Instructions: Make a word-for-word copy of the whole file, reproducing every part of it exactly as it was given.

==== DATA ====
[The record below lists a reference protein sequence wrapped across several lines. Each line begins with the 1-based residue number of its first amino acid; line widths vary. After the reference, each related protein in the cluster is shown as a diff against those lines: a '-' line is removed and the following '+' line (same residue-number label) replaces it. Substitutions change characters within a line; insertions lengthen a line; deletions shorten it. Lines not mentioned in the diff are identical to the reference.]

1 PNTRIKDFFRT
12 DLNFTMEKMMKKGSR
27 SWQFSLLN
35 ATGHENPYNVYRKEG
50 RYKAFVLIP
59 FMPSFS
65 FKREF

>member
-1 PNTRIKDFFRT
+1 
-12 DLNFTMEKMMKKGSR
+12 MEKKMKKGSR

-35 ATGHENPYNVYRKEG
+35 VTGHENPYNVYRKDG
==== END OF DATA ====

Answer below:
[The record below lists a reference protein sequence wrapped across several lines. Each line begins with the 1-based residue number of its first amino acid; line widths vary. After the reference, each related protein in the cluster is shown as a diff against those lines: a '-' line is removed and the following '+' line (same residue-number label) replaces it. Substitutions change characters within a line; insertions lengthen a line; deletions shorten it. Lines not mentioned in the diff are identical to the reference.]

1 PNTRIKDFFRT
12 DLNFTMEKMMKKGSR
27 SWQFSLLN
35 ATGHENPYNVYRKEG
50 RYKAFVLIP
59 FMPSFS
65 FKREF

>member
-1 PNTRIKDFFRT
+1 
-12 DLNFTMEKMMKKGSR
+12 MEKKMKKGSR

-35 ATGHENPYNVYRKEG
+35 VTGHENPYNVYRKDG